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Discursive essay on Shakespearean Comedy: Analysis of As You Like It

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Historical context

During the time of Shakespeare, Queen Elizabeth I was ruling England. The era lasted between the years 1558 – 1603. Christianity was important in Europe. It was divided into two groups –“Catholics and Protestants – of dramatically opposing beliefs” (“Elizabethan Era”). Queen Elizabeth was a Protestant, but was allowed to also practice Catholicism. There were deep tensions between Protestants and Catholics that “came from England’s recent departure from the Roman Catholic Church, initiated by King Henry VII” (Clunie). In England, there wasn’t a separation between state and church. Usually, the country was politically ruled by a king and spiritually by the Roman Catholic Church. Shakespeare’s generation was the first to have a monarch serve the country’s spiritual head and not a Pope. Shakespeare would reference religion and the effect on politics and culture in his plays. He would also avoid directly “talking about Christianity, but throughout his plays we see references to Heaven and Hell” (“Beliefs”). England’s political system was monarchy based.

Social status was very important in this era and could be put into categories: high, middle and lower class. Shakespeare was part of the middle class. These categories could be spilt into six classes. The “social classes are expressed of status in society, thought to be established by God himself” (McNulty). First was the Monarch. They rule a nation and are the highest rank you could acquire. Monarchs were usually a king or a queen (Queen Elizabeth I was a monarch). Next were the Nobility who were the second highest in the social class. This included the whole family, dukes, barons or earls. It also included lords and ladies. You had to be born into this class or appointed by a monarch. Gentry were next. They were knights, gentlemen, gentle women and squires of the kingdom. Gentry rarely ever worked with their hands and most people achieved this class by gaining wealth. “This class grew greatly in the Elizabethan Era.” (McNulty). Next are the Merchants. Merchants were flourishing in this era. They were successful through their sales of wool, exotic goods and other items of trade. Their good reputation allowed them to drastically increase the prices of products. Yeomen were the class with common citizens. You could fall into poverty if there was a misfortune. Lastly are the laborers. This class contained “carpenters, peasants, those who do not own land […] these citizens usually did not have enough money to support a family” (McNulty). The theatre/playhouse were round or octagonal. They had “three levels of seating (galleries), which were reserved for those who could afford the fee” (302). For those who couldn’t afford to pay, had to stand in the pit which was near the stage. They were called the groundlings. If you were wealthy enough, you could sit on the stage.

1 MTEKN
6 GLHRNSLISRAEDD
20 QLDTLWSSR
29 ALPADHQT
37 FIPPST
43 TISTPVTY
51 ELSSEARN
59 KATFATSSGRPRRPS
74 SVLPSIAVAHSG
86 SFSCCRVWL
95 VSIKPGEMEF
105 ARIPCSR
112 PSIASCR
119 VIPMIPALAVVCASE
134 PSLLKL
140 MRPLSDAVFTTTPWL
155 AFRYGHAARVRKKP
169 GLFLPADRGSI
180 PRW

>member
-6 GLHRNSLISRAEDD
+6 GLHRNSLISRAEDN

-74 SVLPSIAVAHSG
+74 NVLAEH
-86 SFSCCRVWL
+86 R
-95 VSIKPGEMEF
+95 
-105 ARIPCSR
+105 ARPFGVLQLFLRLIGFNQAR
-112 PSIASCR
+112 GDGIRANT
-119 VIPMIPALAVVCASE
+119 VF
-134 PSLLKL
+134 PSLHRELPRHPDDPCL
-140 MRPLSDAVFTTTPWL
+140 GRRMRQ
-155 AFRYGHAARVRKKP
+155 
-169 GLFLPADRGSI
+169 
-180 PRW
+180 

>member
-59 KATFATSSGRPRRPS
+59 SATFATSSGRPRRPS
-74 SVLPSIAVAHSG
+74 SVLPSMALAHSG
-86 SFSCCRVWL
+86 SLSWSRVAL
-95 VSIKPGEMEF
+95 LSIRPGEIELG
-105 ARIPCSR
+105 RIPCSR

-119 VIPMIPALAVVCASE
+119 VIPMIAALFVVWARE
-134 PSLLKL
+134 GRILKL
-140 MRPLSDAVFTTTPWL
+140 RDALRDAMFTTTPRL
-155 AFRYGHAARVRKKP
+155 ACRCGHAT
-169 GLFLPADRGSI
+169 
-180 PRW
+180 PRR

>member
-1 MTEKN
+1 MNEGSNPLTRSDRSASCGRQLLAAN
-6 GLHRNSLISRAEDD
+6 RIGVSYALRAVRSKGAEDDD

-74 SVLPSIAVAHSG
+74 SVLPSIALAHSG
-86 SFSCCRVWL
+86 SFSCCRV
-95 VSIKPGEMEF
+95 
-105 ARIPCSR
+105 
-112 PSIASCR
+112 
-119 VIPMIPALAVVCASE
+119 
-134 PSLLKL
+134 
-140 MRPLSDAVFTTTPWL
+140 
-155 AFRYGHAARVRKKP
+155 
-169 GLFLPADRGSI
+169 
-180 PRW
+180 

Disguise was used as a “comparable kind of dramatic irony” (Mullan). In Shakespeare’s time, women could not act on stage and were played on stage by young men. An example of this is seen in As You Like It, where Rosalind will disguise herself when she goes into the forest. She meets Orlando in the forest (but as Ganymede) and she asks him to woo “him”. The actor who played Rosalind was a female dressed a male. In Shakespeare’s comedies, “it takes mistakes to teach character the truth of their own heart” (Mullan). Disguise was used a lot and it helped develop the plot with bigger freedom. It also helped the character learn something new. The disguise created laughter, adventure, a mood and also create a new identity. This allowed “Shakespeare to complicate and multiplayer his comedies” (‘Impersonation, Substitution’). Also allowing it be deeper and interesting before “delivering the surprising solutions of the endings” (‘Impersonation, Substitution’).

A pun is a play on words “that produces a humorous effect by using a word that suggests two or more meanings” (“Pun Definition”). He used a lot of puns and jokes. Shakespeare’s comedies have “clever wordplay, metaphors and insults” (Jamieson). Most of time men would tell the jokes, but some of these jokes were sad or sophisticated. He also invented knock-knock jokes, “Your mama jokes”, and used dirty and fart jokes. Jokes were not only used in comedy plays, they also could be used in tragedies. Some comedy plays didn’t even use jokes in the play. An example in As You Like It is the Rosalind/Rose pun. Touchstone makes fun of Orlando’s poetry about Rosalind and says “He that sweetest rose will find/ Must find love’s prick and Rosalind” (3.2 111-112), which translates to “Love can be pretty sweet, like a rose, but it can sting too, especially if a girl’s got a ‘thorny’ personality” (Schmoop Editorial Team).

Physical comedy is a form of comedy “focused on manipulation of the body for a humorous effect” (“Physical Comedy”). This includes mime, making funny faces, clowning, slapstick and physical stunts. Slapstick is a type of “physical comedy characterized by broad humor, adsorb situations and violent action” (“Physical Comedy”). Some examples of the slapsticks are slipping, tripping, or colliding and/or falling. They are also exaggerated so it is more entertaining. An example is when Orland and the wrestler fight. It was much exaggerated and it made it enjoyable for the audience.